How to Stop the Dye From Bleeding in a Dyed Carpet
Dying synthetic and natural fiber carpets and rugs allows manufacturers to produce many colors and styles. Sometimes, however, new carpets have an excess of dye, especially those that are dyed extremely rich or dark colors. This excess dye can result in bleeding. Also known as carpet dye transfer, bleeding also commonly occurs after a carpet has been dyed by hand. Extract excess dye and treat the carpet with fixative to end the battle carpet dye transfer.
Vacuum the carpet to remove all loose debris.
Create a solution of dye fixative and water in a spray bottle. Use the manufacturer recommended ratio of fixative to water. Some brands may require hot water. Spray the carpet with the solution and work the solution into the carpet fibers by scrubbing with a dry, clean push broom. Leave the solution to sit for the time recommended in the directions.
Vacuum the carpet with a carpet shampooer, using the recommended type of detergent, to reconstitute and suck up any excess dye. The excess dye, not the absorbed dye, causes the bleeding, meaning the fibers have a sufficient amount of dye. Therefore, extracting excess dye with a shampooer should not cause the carpet color to fade.
Spray the carpet again with fixative and water solution and allow it to sit for the recommended time.
Run the carpet shampooer over the carpet again, using no detergent, to rinse the carpet with plain water.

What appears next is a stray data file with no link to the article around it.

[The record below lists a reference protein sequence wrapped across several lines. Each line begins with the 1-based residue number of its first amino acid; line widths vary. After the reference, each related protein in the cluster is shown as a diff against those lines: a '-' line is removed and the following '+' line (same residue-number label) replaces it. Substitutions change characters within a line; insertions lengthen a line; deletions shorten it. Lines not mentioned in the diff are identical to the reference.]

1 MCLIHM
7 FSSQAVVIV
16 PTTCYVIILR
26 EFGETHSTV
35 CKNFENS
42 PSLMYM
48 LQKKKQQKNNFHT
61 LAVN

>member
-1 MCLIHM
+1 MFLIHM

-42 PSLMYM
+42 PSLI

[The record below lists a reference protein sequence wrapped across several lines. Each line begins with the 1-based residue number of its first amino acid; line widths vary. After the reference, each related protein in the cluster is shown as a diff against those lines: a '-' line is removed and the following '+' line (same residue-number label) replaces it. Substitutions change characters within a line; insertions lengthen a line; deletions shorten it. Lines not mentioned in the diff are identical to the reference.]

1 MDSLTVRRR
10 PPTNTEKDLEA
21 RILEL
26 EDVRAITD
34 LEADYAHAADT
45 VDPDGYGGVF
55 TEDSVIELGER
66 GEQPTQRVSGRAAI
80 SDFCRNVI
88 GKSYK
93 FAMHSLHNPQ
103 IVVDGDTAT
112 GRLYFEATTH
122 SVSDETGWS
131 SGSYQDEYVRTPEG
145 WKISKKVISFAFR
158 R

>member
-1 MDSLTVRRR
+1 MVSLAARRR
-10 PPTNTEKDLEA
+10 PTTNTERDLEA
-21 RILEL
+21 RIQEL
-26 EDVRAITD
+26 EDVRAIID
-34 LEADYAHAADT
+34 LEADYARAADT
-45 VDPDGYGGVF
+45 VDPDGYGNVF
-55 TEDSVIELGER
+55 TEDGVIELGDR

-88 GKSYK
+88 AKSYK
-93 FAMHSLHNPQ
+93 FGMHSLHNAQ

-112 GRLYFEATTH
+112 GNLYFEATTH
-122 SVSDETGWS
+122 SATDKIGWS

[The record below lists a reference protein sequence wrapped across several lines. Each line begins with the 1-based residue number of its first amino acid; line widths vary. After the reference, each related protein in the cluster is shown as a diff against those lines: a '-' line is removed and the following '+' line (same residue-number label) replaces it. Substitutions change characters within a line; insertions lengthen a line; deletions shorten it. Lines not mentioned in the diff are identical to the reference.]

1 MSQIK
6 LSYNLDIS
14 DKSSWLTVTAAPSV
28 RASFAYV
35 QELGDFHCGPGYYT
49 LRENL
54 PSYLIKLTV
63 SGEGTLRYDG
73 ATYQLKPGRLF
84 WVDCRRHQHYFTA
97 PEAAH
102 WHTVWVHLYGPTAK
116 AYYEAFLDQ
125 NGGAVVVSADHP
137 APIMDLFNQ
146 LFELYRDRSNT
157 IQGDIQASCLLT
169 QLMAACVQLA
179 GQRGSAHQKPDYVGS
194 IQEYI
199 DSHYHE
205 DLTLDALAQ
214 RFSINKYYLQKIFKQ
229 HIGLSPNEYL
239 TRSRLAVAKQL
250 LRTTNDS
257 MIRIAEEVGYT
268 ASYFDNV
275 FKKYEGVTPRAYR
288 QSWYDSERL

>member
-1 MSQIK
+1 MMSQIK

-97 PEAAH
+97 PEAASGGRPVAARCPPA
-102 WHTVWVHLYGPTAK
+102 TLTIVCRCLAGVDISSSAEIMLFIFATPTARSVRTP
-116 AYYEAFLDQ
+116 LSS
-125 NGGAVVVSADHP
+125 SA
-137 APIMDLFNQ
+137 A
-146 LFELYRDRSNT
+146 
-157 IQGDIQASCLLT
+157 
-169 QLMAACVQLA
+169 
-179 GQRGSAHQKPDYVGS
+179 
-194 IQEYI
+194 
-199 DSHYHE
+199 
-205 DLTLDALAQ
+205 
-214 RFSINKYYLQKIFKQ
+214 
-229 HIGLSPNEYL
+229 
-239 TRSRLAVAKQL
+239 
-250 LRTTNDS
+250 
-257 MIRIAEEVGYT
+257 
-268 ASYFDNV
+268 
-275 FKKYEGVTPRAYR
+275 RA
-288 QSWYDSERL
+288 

Allow the carpet to dry for a few hours then rub it with a white cloth to make sure the bleeding has stopped. If not, repeat the shampooing process.
- If necessary, carpet shampooers are available for rent at participating hardware stores, grocery stores and rug companies.
- If manufacturer-dyed carpet bleeding continues after treating and the carpet is still under warranty, consider making a warranty claim.
- When buying dye fixative, consult the manufacturer or research the specs to ensure it is appropriate for the type of fibers the carpet is made of.
Mason Howard is an artist and writer in Minneapolis. Howard's work has been published in the "Creative Quarterly Journal of Art & Design" and "New American Paintings." He has also written for art exhibition catalogs and publications. Howard's recent writing includes covering popular culture, home improvement, cooking, health and fitness. He received his Master of Fine Arts from the University of Minnesota.
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